Workplace Wellness – An Exercise in Frustration

that's not how this worksIf you are a regular reader of this blog or follower on social media, you’ve probably seen me discuss Al Lewis. Al is a wellness expert who often calls out the wellness industry on their fatphobia. Recently he took wellness companies to task saying, in part, “Attention, outcomes-based wellness vendors: can you please please stop harassing employees because of their weight…You are doing incalculable harm.”

I’m against compulsory workplace wellness plans entirely – I believe that the only facet of employees’ lives that employers should be involved in is compensating employees with a thriving wage in return for employees doing their jobs. Under the current US model compensation should include wages and benefits including health insurance. It would be my preference that health insurance not be attached to one’s job, but as long as it is, it should be looked at simply as another form of compensation. One’s employer should no more be allowed to get involved in how someone uses their health insurance than they should be allowed to get involved in how employees use their salaries.

But that, as Al pointed out, is not what’s happening. And reading through the comments as workplace wellness providers try to justify singling out fat employees for useless weight-loss “interventions” (instead of, much more sensibly, giving us ponies) was an exercise in frustration.

If you’re stuck in one of these workplace wellness nightmares, it’s important to remember that – thought it is becoming your problem, it is not your fault. There is nothing wrong with you, or your body. There is plenty wrong with workplace wellness culture.

Activism Opportunity: Add your voice to the comments on Al’s post! 

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If you are uncomfortable with my offering things for sale on this site, you are invited to check out this post.

 

 

3 thoughts on “Workplace Wellness – An Exercise in Frustration

  1. Absolutely agree! For what ever reason, what ever lording it over the monkies, good for you bull crap these self righteous dopes start dishing out to emploees they miss by miles. YOU the EMPLOYER do NOT have a right to know, assume, insist or demand alter ANY out side the scope of an employee’s work performance life. If they are not engaged in illegal behavior, or violating agreed to company policies it is NONE OF YOUR BUSINESS what they get up to, look like, think, do, say, or feel. You pay them to do their job, if they have issues with carrying out their tasks, by all means look into it, but don’t assume you know anything about them with out asking and don’t start thinking your giving them a pay check means you have been assigned the position of brother’s keeper! This person you hired to do a job is there for just that, you have no right to know about, let alone demand alterations in their out of the workplace lives. Not even because you really really want to help them…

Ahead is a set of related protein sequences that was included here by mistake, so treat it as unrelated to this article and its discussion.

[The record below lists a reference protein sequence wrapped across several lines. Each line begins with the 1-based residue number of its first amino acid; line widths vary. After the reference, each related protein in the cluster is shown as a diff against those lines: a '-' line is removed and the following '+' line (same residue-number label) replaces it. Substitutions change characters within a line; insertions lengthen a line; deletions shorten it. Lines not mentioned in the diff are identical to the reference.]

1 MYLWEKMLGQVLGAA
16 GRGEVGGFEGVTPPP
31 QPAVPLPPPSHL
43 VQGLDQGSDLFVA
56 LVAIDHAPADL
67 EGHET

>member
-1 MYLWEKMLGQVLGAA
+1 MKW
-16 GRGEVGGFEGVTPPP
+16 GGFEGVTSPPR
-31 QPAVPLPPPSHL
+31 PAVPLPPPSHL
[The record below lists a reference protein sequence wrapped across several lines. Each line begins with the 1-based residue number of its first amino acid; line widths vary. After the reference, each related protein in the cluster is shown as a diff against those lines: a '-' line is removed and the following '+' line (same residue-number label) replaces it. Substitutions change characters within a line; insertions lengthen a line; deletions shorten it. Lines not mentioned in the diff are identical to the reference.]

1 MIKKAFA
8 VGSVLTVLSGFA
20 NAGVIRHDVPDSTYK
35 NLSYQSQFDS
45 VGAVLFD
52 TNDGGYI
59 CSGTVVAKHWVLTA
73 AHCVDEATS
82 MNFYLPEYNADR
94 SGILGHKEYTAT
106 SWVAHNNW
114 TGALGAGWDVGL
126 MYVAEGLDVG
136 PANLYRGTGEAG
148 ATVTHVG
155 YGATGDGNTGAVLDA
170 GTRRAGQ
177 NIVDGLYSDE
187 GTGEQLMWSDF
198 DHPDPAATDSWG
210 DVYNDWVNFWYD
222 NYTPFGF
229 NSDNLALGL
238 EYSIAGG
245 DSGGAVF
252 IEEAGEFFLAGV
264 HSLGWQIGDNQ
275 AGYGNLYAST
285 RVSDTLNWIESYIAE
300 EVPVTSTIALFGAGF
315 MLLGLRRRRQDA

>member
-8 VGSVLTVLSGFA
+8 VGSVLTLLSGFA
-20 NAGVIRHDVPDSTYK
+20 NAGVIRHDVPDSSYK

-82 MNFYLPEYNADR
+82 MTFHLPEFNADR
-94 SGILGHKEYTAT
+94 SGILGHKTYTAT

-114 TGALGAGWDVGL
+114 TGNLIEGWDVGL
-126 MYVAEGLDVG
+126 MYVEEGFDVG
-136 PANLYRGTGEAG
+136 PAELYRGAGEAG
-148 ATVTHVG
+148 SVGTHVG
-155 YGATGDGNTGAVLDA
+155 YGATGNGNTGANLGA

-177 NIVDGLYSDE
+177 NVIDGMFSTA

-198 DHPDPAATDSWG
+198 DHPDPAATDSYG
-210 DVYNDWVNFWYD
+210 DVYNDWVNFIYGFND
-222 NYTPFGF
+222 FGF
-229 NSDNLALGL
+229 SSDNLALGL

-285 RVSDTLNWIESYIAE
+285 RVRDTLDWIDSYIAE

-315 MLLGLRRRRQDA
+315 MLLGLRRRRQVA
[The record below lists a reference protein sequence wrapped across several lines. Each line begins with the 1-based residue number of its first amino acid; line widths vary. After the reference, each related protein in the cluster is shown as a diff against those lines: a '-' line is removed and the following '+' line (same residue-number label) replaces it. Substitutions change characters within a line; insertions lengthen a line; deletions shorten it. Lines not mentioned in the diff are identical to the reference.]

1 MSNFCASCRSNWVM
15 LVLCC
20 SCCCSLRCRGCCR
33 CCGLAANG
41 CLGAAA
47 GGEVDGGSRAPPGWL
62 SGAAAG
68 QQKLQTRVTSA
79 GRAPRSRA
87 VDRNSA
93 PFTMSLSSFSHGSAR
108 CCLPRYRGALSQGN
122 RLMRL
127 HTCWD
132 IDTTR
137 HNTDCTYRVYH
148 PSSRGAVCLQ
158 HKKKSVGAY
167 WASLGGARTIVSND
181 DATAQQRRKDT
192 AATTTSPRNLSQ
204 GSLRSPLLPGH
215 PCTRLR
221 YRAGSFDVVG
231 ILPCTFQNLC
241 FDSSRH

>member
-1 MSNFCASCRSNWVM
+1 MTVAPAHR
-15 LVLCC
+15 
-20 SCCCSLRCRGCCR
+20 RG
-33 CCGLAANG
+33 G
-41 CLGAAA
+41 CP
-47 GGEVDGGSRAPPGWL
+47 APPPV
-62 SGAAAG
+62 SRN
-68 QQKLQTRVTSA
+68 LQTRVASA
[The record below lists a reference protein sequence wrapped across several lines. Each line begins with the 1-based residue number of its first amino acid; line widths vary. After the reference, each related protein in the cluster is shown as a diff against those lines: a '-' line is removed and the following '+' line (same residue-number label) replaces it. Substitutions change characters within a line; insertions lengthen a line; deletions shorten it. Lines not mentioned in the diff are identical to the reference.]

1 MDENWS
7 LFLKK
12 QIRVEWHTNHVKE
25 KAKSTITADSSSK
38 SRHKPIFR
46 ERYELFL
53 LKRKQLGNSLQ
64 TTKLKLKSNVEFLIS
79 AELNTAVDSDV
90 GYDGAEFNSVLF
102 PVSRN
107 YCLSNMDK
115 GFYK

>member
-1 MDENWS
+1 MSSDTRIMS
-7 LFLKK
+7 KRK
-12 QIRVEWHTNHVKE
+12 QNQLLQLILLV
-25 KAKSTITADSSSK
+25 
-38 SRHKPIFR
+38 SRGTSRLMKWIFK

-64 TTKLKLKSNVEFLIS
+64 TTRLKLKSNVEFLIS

2. I like employee wellness programs that offer help getting well, such as flu shots (opt-IN) for employees and their families, easy-access gyms, on-site clinic, a wide variety of healthy food options both in the cafeteria and vending machines (but not the ONLY options), etc.

    Programs that, say, bring in a van once or twice a year for convenient mammograms, or other wellness checks. Instead of taking off half a day to go elsewhere and get it done, you are encouraged to schedule a time at the van, and you’re only away from your desk for 15 minutes, and not docked for the time, because by doing preventive care, you are helping to ensure the company that you will continue to be a productive employee for a long time.

    If it’s always opt-IN, and all about prevention and making that prevention very convenient, then I’m all for it. Add in some accessibility options for those for whom prevention is either too-late or simply not enough (thank you, genetics!), while maintaining privacy, and I’m all for it.

    But that’s the thing. It needs to be about ACTUAL WELLNESS. And it needs to be private and absolutely NOT EVER mandatory.

    These things are rare.

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